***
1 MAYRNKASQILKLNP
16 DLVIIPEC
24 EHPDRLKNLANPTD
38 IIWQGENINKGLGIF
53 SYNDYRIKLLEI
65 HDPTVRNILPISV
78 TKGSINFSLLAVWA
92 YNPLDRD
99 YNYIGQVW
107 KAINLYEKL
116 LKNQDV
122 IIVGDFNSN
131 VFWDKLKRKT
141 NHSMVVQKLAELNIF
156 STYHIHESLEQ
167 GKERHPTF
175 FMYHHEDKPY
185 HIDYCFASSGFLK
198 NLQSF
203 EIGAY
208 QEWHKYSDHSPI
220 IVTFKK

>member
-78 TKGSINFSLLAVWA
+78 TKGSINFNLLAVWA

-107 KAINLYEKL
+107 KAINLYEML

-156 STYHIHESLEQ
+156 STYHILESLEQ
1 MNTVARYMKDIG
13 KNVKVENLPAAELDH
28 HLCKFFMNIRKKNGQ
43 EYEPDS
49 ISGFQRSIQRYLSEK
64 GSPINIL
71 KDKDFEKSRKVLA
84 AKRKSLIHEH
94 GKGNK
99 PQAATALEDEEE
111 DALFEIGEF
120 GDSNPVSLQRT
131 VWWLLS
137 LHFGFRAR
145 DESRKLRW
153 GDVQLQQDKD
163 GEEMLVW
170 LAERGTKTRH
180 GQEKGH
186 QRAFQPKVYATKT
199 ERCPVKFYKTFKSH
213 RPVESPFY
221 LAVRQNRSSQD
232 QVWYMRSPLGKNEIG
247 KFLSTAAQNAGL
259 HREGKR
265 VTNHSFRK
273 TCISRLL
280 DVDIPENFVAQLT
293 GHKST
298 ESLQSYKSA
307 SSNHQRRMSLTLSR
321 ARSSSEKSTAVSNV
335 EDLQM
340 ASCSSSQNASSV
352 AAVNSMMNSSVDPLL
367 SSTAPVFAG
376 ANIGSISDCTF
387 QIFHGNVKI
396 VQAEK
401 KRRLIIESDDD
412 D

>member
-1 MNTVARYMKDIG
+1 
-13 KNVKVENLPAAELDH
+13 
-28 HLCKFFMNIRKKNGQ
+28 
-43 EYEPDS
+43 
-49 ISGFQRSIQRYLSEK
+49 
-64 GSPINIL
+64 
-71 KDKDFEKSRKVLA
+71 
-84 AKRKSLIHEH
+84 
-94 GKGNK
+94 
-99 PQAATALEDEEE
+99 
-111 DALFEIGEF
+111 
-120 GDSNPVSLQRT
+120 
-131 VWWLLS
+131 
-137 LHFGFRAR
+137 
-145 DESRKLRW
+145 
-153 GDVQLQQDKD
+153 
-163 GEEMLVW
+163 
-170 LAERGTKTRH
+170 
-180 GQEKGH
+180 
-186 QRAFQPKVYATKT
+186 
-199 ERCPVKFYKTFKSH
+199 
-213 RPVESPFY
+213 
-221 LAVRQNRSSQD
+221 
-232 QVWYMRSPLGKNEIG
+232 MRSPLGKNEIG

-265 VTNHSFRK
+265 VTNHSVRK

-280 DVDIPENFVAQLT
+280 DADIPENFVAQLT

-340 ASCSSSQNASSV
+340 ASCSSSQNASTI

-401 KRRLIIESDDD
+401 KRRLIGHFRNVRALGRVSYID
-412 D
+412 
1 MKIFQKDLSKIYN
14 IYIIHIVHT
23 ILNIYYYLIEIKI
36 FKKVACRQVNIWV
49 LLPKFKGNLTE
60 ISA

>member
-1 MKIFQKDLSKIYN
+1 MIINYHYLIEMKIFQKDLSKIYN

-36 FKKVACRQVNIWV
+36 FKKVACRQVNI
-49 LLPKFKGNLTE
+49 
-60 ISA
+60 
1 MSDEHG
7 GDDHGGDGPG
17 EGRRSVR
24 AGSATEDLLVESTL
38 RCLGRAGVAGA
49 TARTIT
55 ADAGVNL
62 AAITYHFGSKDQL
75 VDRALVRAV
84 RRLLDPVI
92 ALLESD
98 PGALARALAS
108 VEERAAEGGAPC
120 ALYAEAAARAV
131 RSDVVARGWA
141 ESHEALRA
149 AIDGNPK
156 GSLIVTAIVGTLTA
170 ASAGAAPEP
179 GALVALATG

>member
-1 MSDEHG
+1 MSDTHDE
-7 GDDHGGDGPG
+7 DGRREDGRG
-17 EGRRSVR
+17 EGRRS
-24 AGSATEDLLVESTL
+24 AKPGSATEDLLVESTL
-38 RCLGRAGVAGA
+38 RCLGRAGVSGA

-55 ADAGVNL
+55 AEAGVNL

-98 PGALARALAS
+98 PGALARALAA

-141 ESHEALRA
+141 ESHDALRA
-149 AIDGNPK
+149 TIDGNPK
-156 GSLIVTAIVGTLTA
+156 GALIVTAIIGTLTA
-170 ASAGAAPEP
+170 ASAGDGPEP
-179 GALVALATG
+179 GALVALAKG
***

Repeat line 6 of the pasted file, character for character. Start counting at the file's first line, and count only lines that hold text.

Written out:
65 HDPTVRNILPISV